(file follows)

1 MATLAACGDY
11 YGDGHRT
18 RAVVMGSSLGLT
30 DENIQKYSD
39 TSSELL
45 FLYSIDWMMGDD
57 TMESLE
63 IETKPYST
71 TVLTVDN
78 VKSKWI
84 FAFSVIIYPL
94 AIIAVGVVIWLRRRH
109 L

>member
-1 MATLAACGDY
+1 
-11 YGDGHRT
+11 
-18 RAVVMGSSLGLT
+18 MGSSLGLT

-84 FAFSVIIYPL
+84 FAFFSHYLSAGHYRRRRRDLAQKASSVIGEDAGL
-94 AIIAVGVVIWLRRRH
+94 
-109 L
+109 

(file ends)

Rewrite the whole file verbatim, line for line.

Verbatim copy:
1 MATLAACGDY
11 YGDGHRT
18 RAVVMGSSLGLT
30 DENIQKYSD
39 TSSELL
45 FLYSIDWMMGDD
57 TMESLE
63 IETKPYST
71 TVLTVDN
78 VKSKWI
84 FAFSVIIYPL
94 AIIAVGVVIWLRRRH
109 L

>member
-1 MATLAACGDY
+1 
-11 YGDGHRT
+11 
-18 RAVVMGSSLGLT
+18 MGSSLGLT

-84 FAFSVIIYPL
+84 FAFFSHYLSAGHYRRRRRDLAQKASSVIGEDAGL
-94 AIIAVGVVIWLRRRH
+94 
-109 L
+109 